UCS Blades Power Off Unexpectedly

I was called into an interesting issue over the past week. I was told that a chassis worth of UCS blades had powered off without any apparent reason bringing down part of production. Initial troubleshooting of the issue showed no real culprits. UCSM was clean of errors except for an IOM post error. A show-tech command was initiated and a sev1 was opened with Cisco TAC. The technician on-call attempted to power on the servers by selecting them all in UCSM, right-clicking on them, and selecting reset. The blades powered on and came back online without issue.

So what caused the blades to power off unexpectedly?

TAC combed the logs and asked if we either:

  1. Hit the power button on the front of the blades
  2. Selected multiple blades in UCSM, right-clicked, and select reset

The answer to number 2 was yes. This is when we were presented with bug id CSCty26754, which states:

Symptom:

Blades power off unexpectedly, and stay in an off state.

Conditions:

A shallow discovery has happened which puts the blade into its desired power state. Some examples of actions that can trigger a shallow discovery are:

  • Loss of any link between the FI and the IOM
  • Reset of an IOM
  • Killing a process with debug plugin
  • Re-acknowledge of a chassis

Blades that have been powered on with the following methods will be left in this inconsistent power state:

  • Pressing the physical power button on the front
  • Clicking the reset button on the server in the equipment tab
  • Right clicking the server in the list of servers on the equipment tab and selecting reset.

Workaround:

When a blade is powered off, only use the Power On button on the General tab to turn on the blade.

If the service-profile has a desired power state of Off, but the blade is actually On: Click the Set Desired Power State button that will appear on the General tab of the service-profile and change the desired power state to On. The Set Desired Power State button will disappear when the desired and actual power states match. Under the Status Details drop down, the Desired Power State will be changed too Up.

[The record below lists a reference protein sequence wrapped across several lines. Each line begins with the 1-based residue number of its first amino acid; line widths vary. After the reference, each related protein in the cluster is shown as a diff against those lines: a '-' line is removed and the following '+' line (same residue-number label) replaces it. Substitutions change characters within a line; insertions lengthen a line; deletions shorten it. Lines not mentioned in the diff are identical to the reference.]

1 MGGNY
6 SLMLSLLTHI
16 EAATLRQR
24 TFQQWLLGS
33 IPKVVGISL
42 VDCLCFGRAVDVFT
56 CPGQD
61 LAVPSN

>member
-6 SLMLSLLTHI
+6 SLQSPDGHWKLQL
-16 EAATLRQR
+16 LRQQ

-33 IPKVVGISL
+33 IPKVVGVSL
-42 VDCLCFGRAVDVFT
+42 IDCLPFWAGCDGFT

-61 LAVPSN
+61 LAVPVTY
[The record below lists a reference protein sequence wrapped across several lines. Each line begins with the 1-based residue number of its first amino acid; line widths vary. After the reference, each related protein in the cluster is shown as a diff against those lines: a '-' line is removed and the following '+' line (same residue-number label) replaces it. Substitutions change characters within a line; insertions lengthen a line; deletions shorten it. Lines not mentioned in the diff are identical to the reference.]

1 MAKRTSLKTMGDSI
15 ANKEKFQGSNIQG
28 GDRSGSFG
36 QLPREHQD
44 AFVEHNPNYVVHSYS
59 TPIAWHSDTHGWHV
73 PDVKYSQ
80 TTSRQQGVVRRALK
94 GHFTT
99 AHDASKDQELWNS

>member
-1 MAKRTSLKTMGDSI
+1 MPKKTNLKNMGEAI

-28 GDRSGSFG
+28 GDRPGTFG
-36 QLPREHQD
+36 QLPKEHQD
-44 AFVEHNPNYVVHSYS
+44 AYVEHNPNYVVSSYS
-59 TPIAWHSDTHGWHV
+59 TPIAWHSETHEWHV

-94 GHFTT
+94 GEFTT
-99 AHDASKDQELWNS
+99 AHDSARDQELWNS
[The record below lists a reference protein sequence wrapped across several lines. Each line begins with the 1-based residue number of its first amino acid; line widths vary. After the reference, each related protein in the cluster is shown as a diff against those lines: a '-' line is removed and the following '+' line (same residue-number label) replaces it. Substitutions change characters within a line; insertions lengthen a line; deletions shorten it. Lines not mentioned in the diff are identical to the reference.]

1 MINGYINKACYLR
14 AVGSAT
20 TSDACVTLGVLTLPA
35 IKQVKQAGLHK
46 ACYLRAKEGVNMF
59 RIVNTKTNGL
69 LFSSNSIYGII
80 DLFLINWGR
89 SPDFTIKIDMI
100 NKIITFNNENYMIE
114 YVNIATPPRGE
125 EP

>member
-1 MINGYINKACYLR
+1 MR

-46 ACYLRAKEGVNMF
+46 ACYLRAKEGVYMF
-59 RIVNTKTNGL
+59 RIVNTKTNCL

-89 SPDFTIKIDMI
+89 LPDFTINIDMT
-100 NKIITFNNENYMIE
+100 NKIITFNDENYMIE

Turns out UCS has the notion of an actual power state and a desired power state (more on this in a future blog post). Certain operations can result in the two power states getting out of sync. While a disconnect in power states in itself is not an issue, a regression in UCS firmware versions 2.0-2.0(2l) can lead to blades powering off unexpectedly. In our case, the IOM post error resulted in the shallow discovery that powered off the blades.

So how can you check if your systems are vulnerable to this issue? First, you would need to check your UCS version and confirm you are running a version between 2.0 and 2.0(2l). Second, you would need to check the desired power state of each blade in your environment. To manually check the desired power state in each blade you can:

  1. Log into the UCSM GUI and under either the Equipment or Servers tab select each blade / service profile as appropriate. If once selected you notice a ‘Set Desired Power State’ option under the Actions section then the power states are not in sync. If you do not see the aforementioned option then the power states are in sync. (I have requested a bug/enhancement be created for this as well – I believe if the power states are in sync then the option should still exist under Actions either grayed out or with the ability to changed the desired power state.)
    ucs-power-state-in-sync
    Example of power states being in sync – no action required
    ucs-power-state-mismatch
    Example of power states in mismatch – correction required

     

  2. Log into the UCSM CLI – not sure the exact commands here, but must be possible

As you can see, manually checking each blade is time consuming and depending on the size of your infrastructure may not be feasible. In addition, while running a code version between 2.0 and 2.0(2l) you should frequently check to ensure power states do not get out of sync. As such, I worked with an awesome Cisco programmer by the name of Eric Williams and we created a PowerShell script, shown below, capable of detecting as well as fixing a power state mismatch. I was able to get this script tied into our monitoring to ensure the power states stay in sync while an upgrade change request is processed and approved.

NOTE: This is not an officially supported cmdlet. Your milage with this script may vary. Do not run this script in any production environment without first fulling understanding this script and of course testing it. Eric and I are not responsible for any problems you experience.

More information on how to properly change blade power states can be found here.

© 2012 – 2014, Steve Flanders. All rights reserved.

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